Tears well up in Mark’s eyes. It’s an alien sensation, one he can’t remember happening since some preschool playground injury. His parents’ protracted divorce, those crushing season-ending losses, the end of the affair with Jackie: they had all inspired bitterness, self-flagellation, wistful wishes of what could have been. But never this. Is this really sadness? he wonders. These are spontaneous tears, and he’s not sure quite exactly why they come. He sinks to his knees on the hard rock, shivers slightly now that he is fully swathed in this blanket of fog. He reaches up to wipe his eye, but decides he should just let the tears flow. Evan would be proud of him; he’s been trying for years to draw this sort of raw sincerity out of his best friend. Mark won’t say a word about this to him, knowing he’ll get a full lecture on the power of the world beyond him or some such nonsense. And yet, here he is: he can still break through the cynical shell when he pushes himself to the limit in some new way. Half a laugh escapes his lips, and a smile forces its way across his face to divert the tears sideward.
Now, finally, Mark reminds himself who he is. The Yale-bound renaissance man, the most formidable goalie in the state. The Platinum Curtain, a nickname for the rich kid with sweeping blonde hair that he must outwardly disdain but secretly loves. He may not have a girlfriend, but he knows what he wants in one, and he’s had no trouble finding mutual pleasure in the interim to satisfy his cravings. And above all, he knows he has the wisdom to continue a search for meaning through all of this, that his dithering and dwelling on his past need not be a weakness. He runs to cleanse his soul, to bring new clarity to his many pursuits, and the aches in his knees just purge his pent-up frustration. There you go, Evan, he thinks to himself: he’s a believer after all, even if that belief never quite goes beyond his own self. He hops to his feet and careens down the next slope faster than ever before.
Mark feels a pang when Austin stumbles into camp two hours after nightfall. He is a disheveled wreck, leaves caught up in his shoulder-length hair and one leg dragging behind him and in obvious pain. Doing his best to keep up a businesslike front, Mark offers him a first aid kit, a hairbrush, and a few sips from the bottle. Austin is so drained he cannot even muster up any anger at Mark for his death march, even though Mark suspects he would deserve it. Proof he isn’t as soulless as he pretends he is: he feels guilty, not only because he knows how vicious he’s been, but because he’s known it all along, and never done a thing to change it. He must repent now, somehow, even if his audience is a woeful meathead who won’t understand a word. No matter how hard he tries, he can’t kick that Christian instinct.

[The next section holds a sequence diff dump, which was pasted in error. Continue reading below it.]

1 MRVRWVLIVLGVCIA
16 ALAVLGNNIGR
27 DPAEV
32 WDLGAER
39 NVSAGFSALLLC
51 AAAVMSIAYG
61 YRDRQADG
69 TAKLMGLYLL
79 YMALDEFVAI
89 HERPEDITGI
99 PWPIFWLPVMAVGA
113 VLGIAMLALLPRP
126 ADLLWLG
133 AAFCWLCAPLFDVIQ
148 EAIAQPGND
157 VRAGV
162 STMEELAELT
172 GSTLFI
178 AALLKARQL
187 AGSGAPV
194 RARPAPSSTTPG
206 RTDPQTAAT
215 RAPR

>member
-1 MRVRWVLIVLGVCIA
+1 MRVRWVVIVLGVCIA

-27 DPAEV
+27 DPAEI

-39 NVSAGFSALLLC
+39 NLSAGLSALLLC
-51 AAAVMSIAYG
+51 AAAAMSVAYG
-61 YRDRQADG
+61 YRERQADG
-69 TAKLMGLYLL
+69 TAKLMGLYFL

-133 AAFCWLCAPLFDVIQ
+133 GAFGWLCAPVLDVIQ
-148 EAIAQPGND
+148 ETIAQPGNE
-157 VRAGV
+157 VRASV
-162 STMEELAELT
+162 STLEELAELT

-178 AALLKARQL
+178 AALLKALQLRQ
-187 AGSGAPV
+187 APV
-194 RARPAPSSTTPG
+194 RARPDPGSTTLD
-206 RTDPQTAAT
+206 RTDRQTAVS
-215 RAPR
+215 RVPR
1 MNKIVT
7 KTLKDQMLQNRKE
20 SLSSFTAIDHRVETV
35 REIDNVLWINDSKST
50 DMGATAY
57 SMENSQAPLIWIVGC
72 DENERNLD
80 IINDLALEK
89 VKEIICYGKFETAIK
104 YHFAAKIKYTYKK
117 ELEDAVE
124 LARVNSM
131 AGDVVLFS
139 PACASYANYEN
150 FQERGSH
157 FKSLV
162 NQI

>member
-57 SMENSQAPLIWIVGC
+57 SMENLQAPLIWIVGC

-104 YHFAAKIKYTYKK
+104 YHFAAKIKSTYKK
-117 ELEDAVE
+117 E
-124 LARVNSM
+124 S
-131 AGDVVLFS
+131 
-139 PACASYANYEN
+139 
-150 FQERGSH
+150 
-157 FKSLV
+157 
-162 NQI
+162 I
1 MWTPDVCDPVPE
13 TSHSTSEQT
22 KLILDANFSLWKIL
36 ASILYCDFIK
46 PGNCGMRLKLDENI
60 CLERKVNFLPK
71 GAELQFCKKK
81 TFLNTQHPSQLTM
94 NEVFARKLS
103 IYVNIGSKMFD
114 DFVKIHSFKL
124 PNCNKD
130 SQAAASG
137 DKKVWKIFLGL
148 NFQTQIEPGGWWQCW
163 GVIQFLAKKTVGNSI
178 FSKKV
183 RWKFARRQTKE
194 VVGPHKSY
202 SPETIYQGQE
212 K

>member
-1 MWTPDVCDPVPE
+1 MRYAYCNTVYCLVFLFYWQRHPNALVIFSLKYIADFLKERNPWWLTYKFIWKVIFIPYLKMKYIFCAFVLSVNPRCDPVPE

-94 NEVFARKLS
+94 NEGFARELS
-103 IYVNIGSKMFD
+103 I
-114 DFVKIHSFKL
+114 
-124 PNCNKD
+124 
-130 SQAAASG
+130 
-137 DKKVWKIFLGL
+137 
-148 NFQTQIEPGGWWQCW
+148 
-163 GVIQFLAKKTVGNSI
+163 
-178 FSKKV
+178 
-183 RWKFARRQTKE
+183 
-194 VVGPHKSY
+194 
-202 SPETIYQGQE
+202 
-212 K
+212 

“Goddamn, you can run.”
“Been running all my life, one way or another,” the sinner confesses.
“I’ve been running from losing. Afraid to lose. Afraid of losing more than I already have…which is plenty.”
“You, lose? You’re the golden boy.”
“You don’t know…no. I’m not going to rant about that.”
“Shit, I’m sure you’ve had it rough.”
“Fine, you wanna know why I did this to you? It was cuz you called me a daddy’s boy. Well, try having a dad who tells you that having you was a mistake. That he wishes he’d never slept with my mom. Wanted her to get an abortion. Who can’t manage one word of praise for his kid who’s only ever done everything right. Or try having a mom who’s sweet to you but who’s so fucking clueless cuz she doesn’t get your dad’s world or any of this drive he’s infected me with to never lose. Or maybe try watching your brothers and your sister never talk to you cuz they hate you for ruining their family. Try getting forced to move to a place that feels like the end of the earth filled with shits like you.
“And you know what I did? I made myself a home. Home in a dead end city in a fracturing world…but, god, I love it to death. It was the only place I could do it. The golden boy figured out what he was meant to do. And you wanna tell me I’ve never worked?”
“You think you’ve got something you’re meant to do?”
“Yeah. A destiny.” The words sound almost hollow to Mark; it’s the sort of thing Evan or some of those athletes who slap Bible verses in their social media profiles would say. But he loves the taste of them as they roll from his lips, and figures he could get used to them.
“You’re fucking crazy.”
Mark purses his lips, manages to hide any sense that he’s been struck dumb. He casually stretches out his legs, knowing Austin has no such dexterity left after his run.
“Crazy enough that you’re here with me cuz you know I know something you don’t.”
Austin looks at him in incomprehension, but Mark doesn’t care: he pulses with power, and loves every second of it. But he has to bring Austin along. What good is his power if he doesn’t use it? Everyone in his life has a lesson for him, if only he can unlock it. Those cruel dismissals of other people in his life? That’s his father talking, not him. He is not that man. That isn’t what Mark Brennan does. He rises above.
“Sit back and relax, man, let me cook ya some food and tell ya what I know. I can’t guarantee I’ve got answers, but at least I know I’m asking the right questions.” For once, Mark even believes it.